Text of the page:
Chapter 3: Godliness, Not God
So these points have to be clear to you. I am not a theist like Jesus or Mohammed or Krishna, because I cannot agree with a dead god.
I am reminded of one of my professors. He is a very beautiful man: Professor S.S.Roy. Now he is retired as head of the department of philosophy from Allahabad University. The first day I joined his class, he was explaining the concept of “The Absolute.” He was an authority on Bradley and Shankara. Both believe in “The Absolute” - that is their name for God.
I asked him one thing which made me very intimate with him, and he opened his whole heart to me, in every possible way. I just asked, “Is your ‘Absolute’ perfect? Has it come to a full stop or is it still growing? If it is still growing, then it is not absolute, it is imperfect - only then can it grow. If something more is possible, some more branches, some more flowers - then it is alive. If it is complete, entirely complete - that’s the meaning of the word absolute: now there is no possibility for growth - then it is dead.” So I asked him, “Be clear, because ‘Absolute’ represents God to Bradley and Shankara; that is their philosophical name for God. Is your God alive or dead? You have to answer this question.”
He was really an honest man. He said, “Please give me time to think.” He had a doctorate on Bradley from Oxford, another doctorate on Shankara from Benares, and he was thought to be the greatest authority on these two philosophers because he had tried to prove that Bradley, from the West, and Shankara, from the East, have come to the same conclusion. He said, “Please give me time to think.”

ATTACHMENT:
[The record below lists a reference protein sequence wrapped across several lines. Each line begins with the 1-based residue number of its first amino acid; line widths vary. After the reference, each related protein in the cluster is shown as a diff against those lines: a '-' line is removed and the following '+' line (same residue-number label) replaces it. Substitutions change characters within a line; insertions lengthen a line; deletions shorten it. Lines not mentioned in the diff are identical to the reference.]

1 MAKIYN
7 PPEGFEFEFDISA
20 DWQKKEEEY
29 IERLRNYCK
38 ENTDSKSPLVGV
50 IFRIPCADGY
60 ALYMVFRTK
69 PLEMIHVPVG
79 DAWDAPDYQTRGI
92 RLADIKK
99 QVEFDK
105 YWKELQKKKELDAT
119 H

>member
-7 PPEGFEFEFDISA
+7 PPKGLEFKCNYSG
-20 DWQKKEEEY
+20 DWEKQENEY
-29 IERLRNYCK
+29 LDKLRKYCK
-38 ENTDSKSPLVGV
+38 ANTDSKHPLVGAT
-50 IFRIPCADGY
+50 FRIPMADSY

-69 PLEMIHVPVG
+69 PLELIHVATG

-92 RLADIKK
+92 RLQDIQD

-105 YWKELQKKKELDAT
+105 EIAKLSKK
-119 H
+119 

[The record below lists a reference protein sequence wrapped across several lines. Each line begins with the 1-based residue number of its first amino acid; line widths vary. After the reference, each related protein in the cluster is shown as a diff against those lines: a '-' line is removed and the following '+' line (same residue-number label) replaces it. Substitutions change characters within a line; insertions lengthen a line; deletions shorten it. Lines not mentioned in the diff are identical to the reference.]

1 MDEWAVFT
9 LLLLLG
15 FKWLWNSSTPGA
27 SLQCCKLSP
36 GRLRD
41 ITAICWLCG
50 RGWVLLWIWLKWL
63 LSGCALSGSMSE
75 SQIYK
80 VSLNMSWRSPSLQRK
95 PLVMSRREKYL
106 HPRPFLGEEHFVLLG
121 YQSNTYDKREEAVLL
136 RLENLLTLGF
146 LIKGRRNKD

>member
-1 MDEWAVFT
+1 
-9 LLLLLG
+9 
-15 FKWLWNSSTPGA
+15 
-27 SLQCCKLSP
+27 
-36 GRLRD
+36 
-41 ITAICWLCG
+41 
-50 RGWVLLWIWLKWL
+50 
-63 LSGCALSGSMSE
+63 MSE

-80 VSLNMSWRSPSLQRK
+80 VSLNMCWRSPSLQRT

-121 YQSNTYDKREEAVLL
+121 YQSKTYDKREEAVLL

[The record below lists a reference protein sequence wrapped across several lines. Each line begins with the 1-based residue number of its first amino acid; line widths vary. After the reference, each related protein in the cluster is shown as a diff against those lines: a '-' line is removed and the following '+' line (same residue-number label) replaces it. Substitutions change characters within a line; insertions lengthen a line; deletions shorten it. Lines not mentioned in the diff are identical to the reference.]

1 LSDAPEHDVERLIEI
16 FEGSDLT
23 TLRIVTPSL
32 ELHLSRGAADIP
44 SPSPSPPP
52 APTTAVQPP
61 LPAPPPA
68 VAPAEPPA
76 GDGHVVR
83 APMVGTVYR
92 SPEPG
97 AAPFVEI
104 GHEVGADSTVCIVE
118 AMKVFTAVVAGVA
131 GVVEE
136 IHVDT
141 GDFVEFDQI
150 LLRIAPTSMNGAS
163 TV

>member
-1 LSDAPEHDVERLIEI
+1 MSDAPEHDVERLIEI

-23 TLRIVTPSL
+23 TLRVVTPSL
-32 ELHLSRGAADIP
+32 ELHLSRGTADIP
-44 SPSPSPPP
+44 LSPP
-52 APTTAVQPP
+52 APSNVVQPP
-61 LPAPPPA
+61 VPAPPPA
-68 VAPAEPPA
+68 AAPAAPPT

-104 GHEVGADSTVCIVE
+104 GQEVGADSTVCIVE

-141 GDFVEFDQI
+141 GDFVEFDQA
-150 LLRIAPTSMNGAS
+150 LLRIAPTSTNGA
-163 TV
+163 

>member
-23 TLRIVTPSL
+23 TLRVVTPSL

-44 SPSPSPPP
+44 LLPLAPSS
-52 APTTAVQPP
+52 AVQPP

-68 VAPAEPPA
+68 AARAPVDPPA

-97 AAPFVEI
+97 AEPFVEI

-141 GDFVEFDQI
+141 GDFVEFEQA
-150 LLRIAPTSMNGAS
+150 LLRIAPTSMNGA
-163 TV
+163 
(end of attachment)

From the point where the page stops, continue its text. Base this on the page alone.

I said, “Your whole life you have been writing about Bradley and Shankara and ‘The Absolute.’ I have read your books, I have read your unpublished thesis, and you have been teaching here your whole life - has nobody ever asked you such a simple question?”
He said, “Nobody ever asked me; not only that, even I have never thought about it - that, certainly, if something is perfect then it has to be dead. Anything alive has to be imperfect. This idea has never occurred to me. So please give me time.”
I said, “You can take as much time as you want. I will come every day and ask the same question.” And it continued for five, six days. Every day I would enter the class and he would come shaking, and I would stand up and say my question.
And he said, “Please forgive me, I cannot decide. With both ways there is difficulty. I cannot say God is imperfect; I cannot say God is dead. But you have conquered my heart.”
He removed my things from the hostel to his house. He said, “No more. You cannot live in the hostel. You have to come and live with my family, with me. I have much to learn from you, because such a simple question had not occurred to me. You have canceled all my degrees.”